It is from honey and sugars that the bee synthesizes wax and not from pollen.
Beeswax is an initially white solid but which gradually turns brown under the effect of the pigments of several substances including pollen. This wax melts around 65 ° C and its density is 0.96. It is insoluble in water, but soluble in hot ethanol, chloroform and benzene.
Its acidity index is between 15 and 23; its iodine number between 6 and 12; its saponification number between 85 and 105 and its ester number between 70 and 82.
Beeswax is used in cosmetics where its film-forming power is used in lipsticks and deodorant sticks, its texturizing power in glosses and its hardening power in soaps.
Beeswax is also used in the pharmaceutical industry; it is also used to make candles; in the food industry it is used as a coating agent and it is a food additive classified under code E 901 (texture and glazing agent). Finally, so-called “natural” polishes contain it often mixed with carnauba wax.
- Whale white (or spermaceti)
Spermaceti is a white, odorless, oily-looking compound which melts at a temperature above 30 ° C, insoluble in water but soluble in hot ethanol, chloroform and xylene.
Up to 4 tonnes of this mixture can be found in the head of a large sperm whale. The role of this substance is not fully established, however among the hypotheses formulated we note echolocation and buoyancy, with the former seeming to be the most probable.
It is a mixture of wax and triglycerides- the main constituent of which is wax.
Its acidity index is less than 2; its iodine number is also less than 3; the saponification index is between 105 and 120.
Formerly used in cosmetic creams, its use is now strictly regulated to prevent the massacre of whales and dolphins. It is replaced by jojoba wax.
All of these waxes are the result of chemical processes.
- Fischer-Tropsch waxes
Invented in 1923 by the two chemists Franz Fischer and Hans Tropsch, the Fischer-Tropsch reaction is a reaction making it possible to manufacture a fuel.
A solid wax is obtained at room temperature, composed of linear alkanes, essentially accompanied by alkenes and small quantities of alcohols, aldehydes and esters.
This wax is hard and has a macrocrystalline structure comparable to that of natural paraffins.
It is used for the manufacture of adhesives, candles, sticks in the cosmetics industry and polishes.
- Polyethylene (or polypropylene) waxes
The low density polyethylene can be cracked at 400 ° C. A shorter chain polymer is obtained which has the characteristics of a wax, soluble in white spirit, turpentine, xylene and used in the manufacture of polishes, products for the maintenance of leather, adhesives etc.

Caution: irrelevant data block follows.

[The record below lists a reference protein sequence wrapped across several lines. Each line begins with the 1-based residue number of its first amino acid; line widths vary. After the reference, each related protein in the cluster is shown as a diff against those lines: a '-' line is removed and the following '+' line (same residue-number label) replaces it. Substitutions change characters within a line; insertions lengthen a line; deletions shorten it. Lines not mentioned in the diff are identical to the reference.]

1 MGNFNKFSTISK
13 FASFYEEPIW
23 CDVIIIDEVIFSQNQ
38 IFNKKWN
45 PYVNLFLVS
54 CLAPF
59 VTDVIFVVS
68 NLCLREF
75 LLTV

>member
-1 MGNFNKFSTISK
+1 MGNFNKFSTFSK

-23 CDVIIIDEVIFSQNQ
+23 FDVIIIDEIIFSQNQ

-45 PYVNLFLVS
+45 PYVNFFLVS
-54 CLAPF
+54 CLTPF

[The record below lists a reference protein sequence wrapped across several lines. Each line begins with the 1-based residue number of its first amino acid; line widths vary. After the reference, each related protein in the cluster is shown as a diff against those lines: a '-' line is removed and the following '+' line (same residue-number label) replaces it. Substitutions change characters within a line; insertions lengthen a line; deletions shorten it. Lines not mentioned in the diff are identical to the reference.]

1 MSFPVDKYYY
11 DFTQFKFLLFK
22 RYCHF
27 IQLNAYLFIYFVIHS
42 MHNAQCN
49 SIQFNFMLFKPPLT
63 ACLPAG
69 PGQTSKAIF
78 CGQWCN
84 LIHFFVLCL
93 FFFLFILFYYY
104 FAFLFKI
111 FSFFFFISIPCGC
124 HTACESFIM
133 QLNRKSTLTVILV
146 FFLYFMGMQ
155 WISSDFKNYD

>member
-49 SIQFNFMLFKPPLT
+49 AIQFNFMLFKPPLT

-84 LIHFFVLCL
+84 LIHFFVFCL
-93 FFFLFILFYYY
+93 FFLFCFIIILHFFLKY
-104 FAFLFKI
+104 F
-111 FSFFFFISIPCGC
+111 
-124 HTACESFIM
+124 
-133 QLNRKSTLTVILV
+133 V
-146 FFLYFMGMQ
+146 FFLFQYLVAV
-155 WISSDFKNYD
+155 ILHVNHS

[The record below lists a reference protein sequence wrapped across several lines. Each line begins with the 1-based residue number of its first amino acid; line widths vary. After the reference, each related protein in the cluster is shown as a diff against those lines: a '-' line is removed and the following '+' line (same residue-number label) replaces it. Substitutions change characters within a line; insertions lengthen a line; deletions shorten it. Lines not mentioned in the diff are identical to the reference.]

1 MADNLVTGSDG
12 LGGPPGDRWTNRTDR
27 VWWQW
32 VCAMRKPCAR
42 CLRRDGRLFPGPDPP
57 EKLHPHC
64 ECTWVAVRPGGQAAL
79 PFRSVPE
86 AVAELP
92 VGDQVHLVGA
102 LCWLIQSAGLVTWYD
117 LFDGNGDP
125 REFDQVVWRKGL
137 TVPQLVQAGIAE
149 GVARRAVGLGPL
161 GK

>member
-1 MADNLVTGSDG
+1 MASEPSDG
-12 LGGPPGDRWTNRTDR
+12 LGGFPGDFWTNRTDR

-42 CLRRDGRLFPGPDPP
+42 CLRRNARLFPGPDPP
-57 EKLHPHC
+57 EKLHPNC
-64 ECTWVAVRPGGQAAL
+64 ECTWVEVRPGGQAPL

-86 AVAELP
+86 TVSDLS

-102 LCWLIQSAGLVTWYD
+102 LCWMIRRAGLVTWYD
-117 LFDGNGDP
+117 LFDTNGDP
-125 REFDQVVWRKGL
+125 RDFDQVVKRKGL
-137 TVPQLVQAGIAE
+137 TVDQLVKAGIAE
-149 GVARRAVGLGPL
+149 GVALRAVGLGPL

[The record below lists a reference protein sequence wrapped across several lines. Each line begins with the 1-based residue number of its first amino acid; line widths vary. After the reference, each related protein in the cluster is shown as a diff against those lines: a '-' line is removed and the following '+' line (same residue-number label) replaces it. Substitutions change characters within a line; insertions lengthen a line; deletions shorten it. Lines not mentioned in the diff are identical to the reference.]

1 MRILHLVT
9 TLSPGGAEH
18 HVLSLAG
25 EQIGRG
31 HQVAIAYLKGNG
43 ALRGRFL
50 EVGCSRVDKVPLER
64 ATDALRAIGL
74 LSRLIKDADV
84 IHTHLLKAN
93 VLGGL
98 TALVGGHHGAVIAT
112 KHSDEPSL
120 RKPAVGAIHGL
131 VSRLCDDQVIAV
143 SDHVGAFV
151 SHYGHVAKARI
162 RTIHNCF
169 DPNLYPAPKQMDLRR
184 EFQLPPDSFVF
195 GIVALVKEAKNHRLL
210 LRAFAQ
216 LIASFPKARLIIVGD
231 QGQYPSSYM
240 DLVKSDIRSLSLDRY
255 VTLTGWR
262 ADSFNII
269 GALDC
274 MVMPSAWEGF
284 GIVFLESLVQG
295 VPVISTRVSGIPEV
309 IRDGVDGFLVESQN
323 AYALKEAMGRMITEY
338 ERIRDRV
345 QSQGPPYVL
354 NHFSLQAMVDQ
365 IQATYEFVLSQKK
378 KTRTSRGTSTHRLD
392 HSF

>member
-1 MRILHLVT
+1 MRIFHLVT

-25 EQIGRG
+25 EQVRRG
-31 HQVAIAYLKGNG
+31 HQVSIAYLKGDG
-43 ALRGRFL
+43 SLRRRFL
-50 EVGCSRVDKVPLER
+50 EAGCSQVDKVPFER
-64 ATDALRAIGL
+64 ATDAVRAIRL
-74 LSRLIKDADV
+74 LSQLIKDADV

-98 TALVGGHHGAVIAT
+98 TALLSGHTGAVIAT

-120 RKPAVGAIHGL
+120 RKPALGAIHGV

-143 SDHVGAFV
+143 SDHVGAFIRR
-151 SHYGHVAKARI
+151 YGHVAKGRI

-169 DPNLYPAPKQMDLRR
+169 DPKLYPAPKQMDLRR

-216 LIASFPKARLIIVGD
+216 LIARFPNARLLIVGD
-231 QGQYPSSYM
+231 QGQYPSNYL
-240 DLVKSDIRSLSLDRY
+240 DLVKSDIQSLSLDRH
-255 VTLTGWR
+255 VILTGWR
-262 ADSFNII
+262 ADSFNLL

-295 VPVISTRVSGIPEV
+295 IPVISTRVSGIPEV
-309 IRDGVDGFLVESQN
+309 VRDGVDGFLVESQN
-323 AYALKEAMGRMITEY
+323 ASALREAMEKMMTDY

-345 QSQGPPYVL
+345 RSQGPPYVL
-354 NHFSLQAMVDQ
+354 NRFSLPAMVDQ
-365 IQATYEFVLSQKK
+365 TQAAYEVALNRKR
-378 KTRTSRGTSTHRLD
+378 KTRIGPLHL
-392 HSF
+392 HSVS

- Polyethylene oxide waxes (or polypropylene oxide)
They are soluble in water, but also in certain organic solvents.
They are used in the cosmetics industry, but also as a coating agent for fruits and to shine car bodies during washing.
Polishes are wax-based preparations, most of the time containing a coloring substance and various additives, intended for the maintenance of leather.
Originally they are formed of fatty substances which keep the leather supple; the color black (most leathers had this color) is given by carbon black.
Gradually we use beeswax more or less diluted in turpentine according to the consistency we want to give it to facilitate its spreading.
Today shoe polish is a complex preparation that can contain natural, animal (beeswax) and / or vegetable waxes, but also synthetic waxes (polyethylene waxes), silicones sometimes for water resistance and ‘waterproofing of leathers, solvents (white spirit mixed with turpentine) and various synthetic dyes although carbon black is still sometimes used for black.
What is the difference between oil and wax?
Both waxes and oils are lipids with hydrophobic properties, but their difference is not simply a difference in physical state: liquid or solid, at room temperature.
Their difference is chemical: The oil, liquid at room temperature, is composed of triglycerides, ie a combination of 3 fatty acids (R-COOH) for a molecule of glycerol also called glycerin (CH2OH – CHOH – CH2OH).
Wax, solid at room temperature (except jojoba wax, unfairly qualified as oil) is composed of esters (R-COO-R ‘): reaction between an alcohol (R’-OH) and a single fatty acid ( R-COOH).
Its physico-chemical properties are therefore different from an oil and in particular much more stable.
This is the reason why waxes do not go rancid, unlike oils.